In all other respects, my SXT Plus test car was very well equipped. The SXT Plus trim includes 19-inch polished alloy wheels, push button start and remote engine start, heated mirrors, fog lights, automatic air conditioning, heated leather seating both front and rear, power fronts sets, a leather-wrapped steering wheel, Homelink, auto-dimming headlights, adaptive cruise control, nice-sounding Alpine AM/FM/satellite audio, Bluetooth connectivity, and even heated and cooled front cupholders.

I found the front seats to be wonderfully comfortable, and they were supportive in the corners without being constricting. The back seats were also accommodating and received praise from my teenagers during a road trip to a local island. The rest of the interior receives similarly high marks - it's nicely detailed and built of good quality materials, with soft-touch surfaces covering areas that are hard-touch in most of the competition. About my only negative comments (and these are really minor points) are that the dash, although soft-touch, is a little rubbery looking and that the central touch-screen display could be a little bigger.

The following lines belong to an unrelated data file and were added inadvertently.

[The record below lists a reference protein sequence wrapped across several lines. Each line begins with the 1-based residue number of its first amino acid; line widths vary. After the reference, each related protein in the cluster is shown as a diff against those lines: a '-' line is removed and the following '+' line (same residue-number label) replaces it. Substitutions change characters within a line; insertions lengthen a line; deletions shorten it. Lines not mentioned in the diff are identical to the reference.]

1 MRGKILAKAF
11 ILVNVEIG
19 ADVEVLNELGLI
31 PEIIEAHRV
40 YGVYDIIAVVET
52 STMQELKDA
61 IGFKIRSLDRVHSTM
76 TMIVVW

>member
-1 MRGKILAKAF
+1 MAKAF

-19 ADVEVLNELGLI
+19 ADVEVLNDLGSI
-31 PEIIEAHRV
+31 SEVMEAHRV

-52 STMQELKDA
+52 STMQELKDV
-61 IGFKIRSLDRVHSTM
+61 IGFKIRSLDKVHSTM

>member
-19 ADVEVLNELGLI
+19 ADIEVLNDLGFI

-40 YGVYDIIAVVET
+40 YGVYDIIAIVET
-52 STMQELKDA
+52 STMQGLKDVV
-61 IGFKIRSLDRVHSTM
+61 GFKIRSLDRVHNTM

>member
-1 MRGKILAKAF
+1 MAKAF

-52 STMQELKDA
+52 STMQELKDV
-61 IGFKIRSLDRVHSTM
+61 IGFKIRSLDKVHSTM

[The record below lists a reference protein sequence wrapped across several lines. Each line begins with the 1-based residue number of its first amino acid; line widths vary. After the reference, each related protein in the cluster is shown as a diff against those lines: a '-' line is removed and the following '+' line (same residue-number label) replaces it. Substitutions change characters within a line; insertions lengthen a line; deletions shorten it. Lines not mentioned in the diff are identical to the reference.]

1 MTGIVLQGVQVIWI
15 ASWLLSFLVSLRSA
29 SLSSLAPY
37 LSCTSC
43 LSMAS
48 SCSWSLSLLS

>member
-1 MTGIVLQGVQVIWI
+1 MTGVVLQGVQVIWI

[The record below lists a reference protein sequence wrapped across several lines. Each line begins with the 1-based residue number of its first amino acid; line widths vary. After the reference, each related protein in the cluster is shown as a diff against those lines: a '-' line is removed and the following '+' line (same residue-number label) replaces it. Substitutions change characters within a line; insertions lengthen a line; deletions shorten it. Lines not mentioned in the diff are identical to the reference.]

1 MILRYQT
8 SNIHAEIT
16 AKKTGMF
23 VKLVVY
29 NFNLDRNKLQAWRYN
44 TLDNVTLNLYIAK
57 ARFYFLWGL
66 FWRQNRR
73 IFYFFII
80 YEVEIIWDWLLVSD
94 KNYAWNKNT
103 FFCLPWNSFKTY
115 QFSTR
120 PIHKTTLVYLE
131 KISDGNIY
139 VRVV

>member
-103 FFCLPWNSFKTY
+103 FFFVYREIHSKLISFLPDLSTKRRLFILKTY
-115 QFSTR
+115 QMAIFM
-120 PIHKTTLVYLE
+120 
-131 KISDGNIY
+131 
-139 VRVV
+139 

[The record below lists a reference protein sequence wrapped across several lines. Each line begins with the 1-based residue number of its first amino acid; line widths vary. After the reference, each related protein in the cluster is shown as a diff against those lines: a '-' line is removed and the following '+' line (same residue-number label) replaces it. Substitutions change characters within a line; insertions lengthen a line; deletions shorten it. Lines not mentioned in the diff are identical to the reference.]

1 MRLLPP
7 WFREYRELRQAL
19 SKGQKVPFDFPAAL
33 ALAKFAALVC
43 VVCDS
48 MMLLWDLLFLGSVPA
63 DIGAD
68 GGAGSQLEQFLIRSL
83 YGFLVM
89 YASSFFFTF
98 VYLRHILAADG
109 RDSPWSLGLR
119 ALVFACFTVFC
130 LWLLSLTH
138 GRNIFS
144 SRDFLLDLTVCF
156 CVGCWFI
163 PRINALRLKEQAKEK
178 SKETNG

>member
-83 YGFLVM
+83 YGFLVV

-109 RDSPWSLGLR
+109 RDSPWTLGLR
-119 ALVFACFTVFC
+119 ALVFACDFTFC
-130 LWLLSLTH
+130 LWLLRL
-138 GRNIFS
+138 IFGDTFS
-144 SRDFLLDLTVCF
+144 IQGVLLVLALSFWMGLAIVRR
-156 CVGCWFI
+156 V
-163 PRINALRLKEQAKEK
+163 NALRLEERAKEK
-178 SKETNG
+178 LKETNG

On the road, the Charger delivers driving performance that'll put a smile on your face and a civilized ride that'll keep your passengers smiling too. The V6 has a pleasant burble that sounds more like a V8 than it has any right to, and it moves the Charger along quicker than it has any right to as well - but perhaps that's not so surprising, because at 292 horsepower it's only eight horsepower shy of the Mustang GT from five years ago. Despite all this power, city/highway fuel consumption is reasonably good at 11.4 / 7.3 L/100 km.

Around the corners the Charger is well-controlled and comfortable, with precise, confidence-inspiring steering. At 1,883 kilos (4,151 lbs) it's not a light car, and you can sense this fact when weaving through the corners, but the suspension does a very good job of keeping the car's heft buttoned down and going where you point it, and the big 235/55R19 tires generate plenty of grip. Overall, when driven with restraint the Charger is perfectly docile, but it rewards spirited driving with credible performance.

Pricing for the 2012 Dodge Charger starts at $29,995 for the base SE RWD model, with the SXT Plus RWD starting at $35,095 and the SXT Plus AWD model, as tested, going for $37,095. When one considers the cars the Charger might be considered competitive with - full-size sedans like the Ford Taurus, Hyundai Genesis and Toyota Avalon - this makes the Charger a genuinely good value, especially if you're the kind of driver who likes a little swagger in your sedan.
©(Copyright Canadian Auto Press)

Topics: Sedan, Dodge, 2012, Charger, $30,000 - $39,999,